Today we got a treat. A guest post from the boy Drew-Shane! Read, Comment, and Enjoy!
Let’s be honest. Have you ever tried to Google or Facebook someone you just met?
It’s Saturday night and you’re out with your people. All real fancy like. Yes, you fancy, huh. You’re at the bar about to order your favorite drink then someone catches your eye. To skip the chase, needless to say, you get the digits.
During your first conversation over the phone, you both gather some personal information about each other. You found out where they work, their views on dating and what intrigued them about you. So far you enjoy the conversation because they seem like a pretty nice person. Because of past experiences you may want to dig a little deeper- if not, think about it.
Well maybe not as far as Google but let’s go with Facebook.
If we’re being honest, when I first meet someone I do a quick search on Facebook or even Google to see what information comes up. I’m not a fan of adding anyone to my social network if we’re dating either. But this can go beyond dating. This could be a new classmate, coworker or even colleague who has given me their business card at a networking function. We’ve all heard the stories about prospective jobs and colleges utilizing social networks to “gauge” their selections. So why can’t we do it for someone we’re dating?
Facebook, well social networking is a powerful tool. You can find out so much information on a person’s Facebook page. Pending how much information we put on our Facebook page, we might as well call it our online personal resume. People complain about how their privacy is being invaded on Facebook, yet still willingly offer intricate details about their lives. Here’s some advice to those who frequent social networking sites, if you don’t want people to know don’t put it online. You could only be a search a way.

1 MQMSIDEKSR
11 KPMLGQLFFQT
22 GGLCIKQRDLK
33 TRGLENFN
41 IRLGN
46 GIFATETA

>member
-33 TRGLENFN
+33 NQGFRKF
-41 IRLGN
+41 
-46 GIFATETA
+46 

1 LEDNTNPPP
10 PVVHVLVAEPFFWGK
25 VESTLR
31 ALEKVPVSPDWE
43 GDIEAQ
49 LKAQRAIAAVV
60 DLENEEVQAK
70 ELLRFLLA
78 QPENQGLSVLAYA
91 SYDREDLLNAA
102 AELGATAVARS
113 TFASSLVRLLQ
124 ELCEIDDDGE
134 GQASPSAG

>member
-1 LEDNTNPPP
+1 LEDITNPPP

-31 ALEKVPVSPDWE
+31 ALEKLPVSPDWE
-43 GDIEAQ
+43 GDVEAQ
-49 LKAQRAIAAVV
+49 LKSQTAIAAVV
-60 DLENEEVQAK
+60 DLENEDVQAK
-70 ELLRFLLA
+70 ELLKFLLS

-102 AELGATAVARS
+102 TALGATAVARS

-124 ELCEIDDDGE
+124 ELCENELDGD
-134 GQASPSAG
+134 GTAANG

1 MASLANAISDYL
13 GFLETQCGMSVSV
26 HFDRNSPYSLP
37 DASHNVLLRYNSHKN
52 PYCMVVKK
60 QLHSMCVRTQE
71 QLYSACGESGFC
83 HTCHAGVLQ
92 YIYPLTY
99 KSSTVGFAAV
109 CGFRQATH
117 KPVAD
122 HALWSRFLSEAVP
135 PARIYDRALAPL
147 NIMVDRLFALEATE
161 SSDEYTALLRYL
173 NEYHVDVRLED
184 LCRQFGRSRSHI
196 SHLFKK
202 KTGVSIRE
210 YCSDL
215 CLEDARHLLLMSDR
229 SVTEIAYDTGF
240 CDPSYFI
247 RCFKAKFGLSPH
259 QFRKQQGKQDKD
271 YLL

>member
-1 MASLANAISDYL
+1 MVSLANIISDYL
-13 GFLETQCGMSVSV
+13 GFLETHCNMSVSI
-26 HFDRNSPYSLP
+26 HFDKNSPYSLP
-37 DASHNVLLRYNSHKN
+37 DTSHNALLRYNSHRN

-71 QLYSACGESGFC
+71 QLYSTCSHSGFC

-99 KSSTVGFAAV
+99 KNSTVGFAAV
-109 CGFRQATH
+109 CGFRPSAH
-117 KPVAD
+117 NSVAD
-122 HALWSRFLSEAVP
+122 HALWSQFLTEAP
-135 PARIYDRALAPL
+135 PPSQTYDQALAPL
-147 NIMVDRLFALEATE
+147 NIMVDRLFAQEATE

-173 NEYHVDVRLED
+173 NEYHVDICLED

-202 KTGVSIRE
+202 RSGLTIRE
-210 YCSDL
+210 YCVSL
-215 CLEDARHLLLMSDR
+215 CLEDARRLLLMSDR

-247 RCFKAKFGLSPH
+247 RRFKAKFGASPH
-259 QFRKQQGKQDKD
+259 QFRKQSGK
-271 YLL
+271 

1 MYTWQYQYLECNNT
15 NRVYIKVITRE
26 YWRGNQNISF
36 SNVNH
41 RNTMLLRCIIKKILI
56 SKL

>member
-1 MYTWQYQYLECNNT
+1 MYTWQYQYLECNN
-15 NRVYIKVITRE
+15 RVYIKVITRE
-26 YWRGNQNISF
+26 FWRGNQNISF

But does information have to be so transparent that the task of searching for someone on Facebook or Twitter we just met could be accomplished so easily?
Social networking has been around for more than over a decade and we’re all are guilty in indulging. Before the addictive craze known as the Facebook and Twitter, you were a part of some social network that has died and gone to Internet Heaven like Myspace, Blackplanet or Livejournal. So with a generation full of internet savvy individuals, it’s no wonder networking sites are getting a second a wind and becoming less transparent. Although social networking has been around since AOL began giving free 120-hour trial Internet service on CDs, Internet usage has made grown in making our personal lives more accessible.
Some would argue that using the internet to research information about a person is shallow and an invasion of privacy. Is it really an invasion of privacy if the information is put out there for everyone to read? Facebook and Twitter can quickly be a stalker’s haven or what I like to call it an advanced researcher’s query. I say practice this with discretion. We live in the budding age where we want everything at our fingertips—and, somehow, we need our information to come in as soon as we push the handy ‘search’ button.
Please take caution with all the social networking sites and technology being so transparent, let’s not forget to use our words and actually communicate. How else would you get to know a person, by asking them questions? Don’t judge a book by its cover or even the preface you’ve read without reading the pages in between.
Even though I know most won’t admit, what do you guys think about using social networking sites to “prescreen” an individual? How much is too much?